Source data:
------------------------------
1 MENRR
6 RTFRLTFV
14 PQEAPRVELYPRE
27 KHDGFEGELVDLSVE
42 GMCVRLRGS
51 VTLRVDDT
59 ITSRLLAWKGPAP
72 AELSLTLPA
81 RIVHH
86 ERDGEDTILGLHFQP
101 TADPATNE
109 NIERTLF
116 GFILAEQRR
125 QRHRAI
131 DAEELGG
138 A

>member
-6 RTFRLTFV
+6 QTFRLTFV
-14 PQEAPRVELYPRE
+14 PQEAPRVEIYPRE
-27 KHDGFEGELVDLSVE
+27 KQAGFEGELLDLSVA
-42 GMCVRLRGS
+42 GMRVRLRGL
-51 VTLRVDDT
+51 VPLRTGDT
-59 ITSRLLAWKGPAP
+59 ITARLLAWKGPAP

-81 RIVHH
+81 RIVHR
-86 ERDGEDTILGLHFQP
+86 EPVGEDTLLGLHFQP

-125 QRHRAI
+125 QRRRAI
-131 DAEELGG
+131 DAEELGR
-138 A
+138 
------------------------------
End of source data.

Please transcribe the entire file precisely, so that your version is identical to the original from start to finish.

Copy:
1 MENRR
6 RTFRLTFV
14 PQEAPRVELYPRE
27 KHDGFEGELVDLSVE
42 GMCVRLRGS
51 VTLRVDDT
59 ITSRLLAWKGPAP
72 AELSLTLPA
81 RIVHH
86 ERDGEDTILGLHFQP
101 TADPATNE
109 NIERTLF
116 GFILAEQRR
125 QRHRAI
131 DAEELGG
138 A

>member
-6 RTFRLTFV
+6 QTFRLTFV
-14 PQEAPRVELYPRE
+14 PQEAPRVEIYPRE
-27 KHDGFEGELVDLSVE
+27 KQAGFEGELLDLSVA
-42 GMCVRLRGS
+42 GMRVRLRGL
-51 VTLRVDDT
+51 VPLRTGDT
-59 ITSRLLAWKGPAP
+59 ITARLLAWKGPAP

-81 RIVHH
+81 RIVHR
-86 ERDGEDTILGLHFQP
+86 EPVGEDTLLGLHFQP

-125 QRHRAI
+125 QRRRAI
-131 DAEELGG
+131 DAEELGR
-138 A
+138 